Clonazepam is used to treat anxiety, panic attacks and sometimes epilepsy. It has a relaxing, sedating effect and brings about a feeling of calmness. It works by increasing the effects of certain chemicals in the body that calm down the nervous system. Although it is prescribed for anxiety disorders, it is also taken recreationally and sold as a street drug. It is an addictive and tolerance building drug and clonazepam addiction can be a serious problem.

How Clonazepam Works

Clonazepam (known as the brand name Klonopin) is a part of the benzodiazepine group of drugs. Benzodiazepines are commonly prescribed for insomnia, anxiety and other similar conditions. Clonazepam and other benzodiazepines reduce anxiety, calm down panic disorder symptoms and help sleep.

They also have a hypnotic effect. They can usually be taken as needed and as a short-term solution to relieve a panic attack or anxiety disorder symptoms. Anxiety symptoms often come and go and clonazepam is a popular anti-anxiety drug as it can be taken whenever symptoms appear.

Clonazepam Addiction Treatment

However, tolerance to clonazepam can develop fast. How fast it develops depends on the individual patient. You can become tolerant to the hypnotic effect very quickly. If clonazepam is used to relieve sleeping problems, tolerance develops fast and you will start to need larger doses very soon. It can take longer to become tolerant to the anxiety-relieving effect, but usually tolerance develops within four to six months. If you increase the dose as your tolerance increases, it will be more and more difficult to eventually stop taking the drug.

Dependence and Withdrawal Symptoms

Clonazepam addiction can include physical or emotional addiction and dependence symptoms. If you lower the dose or stop taking the drug completely, withdrawal symptoms generally start to appear. In people who have been taking therapeutic doses of (prescribed) clonazepam, withdrawal symptoms include:

  • Anxiety
  • Tremors
  • Increased heart rate
  • Increased blood pressure

Some may develop seizures. Some people will suffer from months of insomnia, depression and anxiety even if they have reduced the dosage slowly over time.

Long-term use can lead to relying on the drug too much in everyday life and to loss of self-confidence. Many users do not want to stop taking the drug because they fear the anxiety symptoms will come back. When tolerance increases, some patients may also start to use clonazepam together with alcohol to get the same effect as before.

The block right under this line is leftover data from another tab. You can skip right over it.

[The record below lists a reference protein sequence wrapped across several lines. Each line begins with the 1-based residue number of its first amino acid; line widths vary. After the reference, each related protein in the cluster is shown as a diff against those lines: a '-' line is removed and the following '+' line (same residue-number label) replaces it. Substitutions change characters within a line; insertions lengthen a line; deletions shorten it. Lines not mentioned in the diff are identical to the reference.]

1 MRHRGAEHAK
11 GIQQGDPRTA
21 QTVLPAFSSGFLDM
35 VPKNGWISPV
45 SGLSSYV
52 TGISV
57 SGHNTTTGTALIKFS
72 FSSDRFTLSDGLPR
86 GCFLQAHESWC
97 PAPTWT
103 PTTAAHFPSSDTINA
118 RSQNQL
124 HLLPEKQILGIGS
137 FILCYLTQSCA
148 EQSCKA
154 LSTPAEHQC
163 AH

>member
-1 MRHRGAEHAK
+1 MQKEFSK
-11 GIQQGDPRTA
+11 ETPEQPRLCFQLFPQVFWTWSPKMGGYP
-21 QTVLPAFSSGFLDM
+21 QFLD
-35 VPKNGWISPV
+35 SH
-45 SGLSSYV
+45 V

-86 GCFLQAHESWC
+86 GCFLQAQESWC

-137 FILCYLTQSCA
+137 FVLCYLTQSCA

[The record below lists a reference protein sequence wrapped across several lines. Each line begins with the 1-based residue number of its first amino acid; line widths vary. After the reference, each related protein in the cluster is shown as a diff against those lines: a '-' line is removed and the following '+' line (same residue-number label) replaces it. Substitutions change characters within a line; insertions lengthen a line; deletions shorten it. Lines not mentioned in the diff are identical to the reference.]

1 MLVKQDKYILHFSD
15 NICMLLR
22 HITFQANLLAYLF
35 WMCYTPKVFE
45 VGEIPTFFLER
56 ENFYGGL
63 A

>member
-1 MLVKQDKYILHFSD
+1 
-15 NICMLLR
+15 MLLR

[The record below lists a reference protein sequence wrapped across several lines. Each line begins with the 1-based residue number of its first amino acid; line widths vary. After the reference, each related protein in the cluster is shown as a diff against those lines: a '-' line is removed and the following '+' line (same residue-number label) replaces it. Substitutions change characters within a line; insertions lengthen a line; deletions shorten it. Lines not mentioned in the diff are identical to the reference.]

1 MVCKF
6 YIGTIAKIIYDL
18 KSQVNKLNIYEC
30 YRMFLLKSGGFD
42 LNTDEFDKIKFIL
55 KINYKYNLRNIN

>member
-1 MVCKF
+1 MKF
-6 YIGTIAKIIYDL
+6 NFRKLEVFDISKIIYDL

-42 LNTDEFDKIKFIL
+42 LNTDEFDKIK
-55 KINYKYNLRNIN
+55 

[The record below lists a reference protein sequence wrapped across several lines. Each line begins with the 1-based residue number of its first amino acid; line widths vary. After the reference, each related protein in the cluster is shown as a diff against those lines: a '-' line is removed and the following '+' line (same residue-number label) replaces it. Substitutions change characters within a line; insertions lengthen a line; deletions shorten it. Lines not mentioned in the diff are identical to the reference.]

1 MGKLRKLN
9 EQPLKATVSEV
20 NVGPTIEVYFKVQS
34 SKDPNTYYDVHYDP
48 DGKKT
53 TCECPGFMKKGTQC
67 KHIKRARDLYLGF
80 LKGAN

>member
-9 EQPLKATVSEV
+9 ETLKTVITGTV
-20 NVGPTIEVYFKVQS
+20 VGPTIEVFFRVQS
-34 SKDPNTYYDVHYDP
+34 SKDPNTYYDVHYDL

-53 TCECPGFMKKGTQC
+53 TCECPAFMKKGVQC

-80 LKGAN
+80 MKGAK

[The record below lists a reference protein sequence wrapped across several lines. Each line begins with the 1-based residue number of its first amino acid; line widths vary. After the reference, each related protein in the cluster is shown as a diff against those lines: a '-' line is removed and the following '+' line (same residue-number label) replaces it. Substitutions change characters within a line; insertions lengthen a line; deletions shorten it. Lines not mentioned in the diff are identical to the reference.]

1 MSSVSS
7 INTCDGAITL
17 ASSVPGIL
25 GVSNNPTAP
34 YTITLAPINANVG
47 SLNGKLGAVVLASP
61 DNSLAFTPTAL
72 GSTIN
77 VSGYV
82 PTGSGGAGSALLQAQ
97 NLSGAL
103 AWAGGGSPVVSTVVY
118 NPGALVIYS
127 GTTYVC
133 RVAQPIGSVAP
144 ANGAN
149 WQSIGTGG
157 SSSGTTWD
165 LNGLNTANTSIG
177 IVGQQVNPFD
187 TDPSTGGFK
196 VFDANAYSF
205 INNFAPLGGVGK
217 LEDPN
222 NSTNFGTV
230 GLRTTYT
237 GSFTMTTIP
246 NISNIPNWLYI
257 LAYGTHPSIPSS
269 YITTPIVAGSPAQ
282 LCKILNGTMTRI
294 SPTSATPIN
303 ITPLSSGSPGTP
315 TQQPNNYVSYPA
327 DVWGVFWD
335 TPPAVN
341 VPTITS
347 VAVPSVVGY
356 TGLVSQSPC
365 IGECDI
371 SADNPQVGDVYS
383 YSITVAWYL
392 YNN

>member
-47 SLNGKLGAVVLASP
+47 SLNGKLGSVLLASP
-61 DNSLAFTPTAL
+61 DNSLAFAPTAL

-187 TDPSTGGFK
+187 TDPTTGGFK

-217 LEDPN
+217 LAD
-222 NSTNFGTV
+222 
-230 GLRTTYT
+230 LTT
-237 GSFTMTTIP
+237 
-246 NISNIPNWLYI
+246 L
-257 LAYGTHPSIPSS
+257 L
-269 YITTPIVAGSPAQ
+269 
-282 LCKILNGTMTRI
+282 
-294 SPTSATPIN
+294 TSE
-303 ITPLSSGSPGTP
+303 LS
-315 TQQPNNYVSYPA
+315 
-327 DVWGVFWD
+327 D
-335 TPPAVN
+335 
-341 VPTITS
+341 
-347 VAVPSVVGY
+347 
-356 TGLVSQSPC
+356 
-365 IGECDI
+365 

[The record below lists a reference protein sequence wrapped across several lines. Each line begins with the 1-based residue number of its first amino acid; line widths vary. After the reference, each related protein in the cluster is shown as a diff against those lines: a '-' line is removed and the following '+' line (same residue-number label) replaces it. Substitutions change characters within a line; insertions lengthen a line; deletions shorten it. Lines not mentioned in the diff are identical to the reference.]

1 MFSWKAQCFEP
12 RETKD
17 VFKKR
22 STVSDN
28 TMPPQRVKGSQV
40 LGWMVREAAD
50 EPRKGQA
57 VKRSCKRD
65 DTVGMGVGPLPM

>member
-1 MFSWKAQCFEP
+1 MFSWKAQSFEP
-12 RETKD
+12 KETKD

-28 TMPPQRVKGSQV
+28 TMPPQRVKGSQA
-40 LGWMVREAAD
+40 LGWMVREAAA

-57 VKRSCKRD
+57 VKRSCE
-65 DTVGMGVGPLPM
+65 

Another problem is that the majority of benzodiazepine abusers also abuse other drugs, such as heroin or methadone. Heroin or methadone users may use clonazepam to boost the euphoric effects of the drug. Some users mix clonazepam with alcohol. Recreational users sometimes use benzodiazepines at the same time with cocaine to calm down the cocaine “high”.

Treatment for Clonazepam Addiction

Clonazepam addiction can be treated in an inpatient facility or an outpatient treatment program. A treatment in a rehabilitation clinic can be the best option especially for long-term addiction or if there are other drugs involved. In some cases it can be best to stop the use under continuous medical supervision. Staying in a residential rehabilitation center can help to prevent relapses into drug abuse.

Rehabilitation facilities often offer detoxification programs as well as counseling, therapy and other support to help you to get rid of the addiction and to prevent relapse. If a person was prescribed clonazepam and became addicted, it is important to treat the original condition it was prescribed for (such as anxiety). If a person uses the drug recreationally, it is important to look at the reasons and motivations for drug abuse. Counseling, group therapy and other support therapies can be helpful in both cases.

People who are prescribed clonazepam and other benzodiazepines often have other disorders as well as anxiety. They may also suffer from depression or other illnesses, and they may be prescribed antidepressants or other medicines as well as benzodiazepines. If a patient has a history of any kind of substance abuse, including alcohol dependence, benzodiazepines should be prescribed with caution. It may be best to take this medicine under controlled circumstances, and there are always alternatives to clonazepam.

If you have a history of drug abuse or alcohol dependence, and your doctor is prescribing you benzodiazepines, always talk to your doctor honestly about your medical history. When you stop using clonazepam, the dosage should be reduced slowly to prevent the worst withdrawal symptoms. If a person with clonazepam addiction needs drugs to relieve anxiety or panic attacks, it is important to choose other less addictive medication.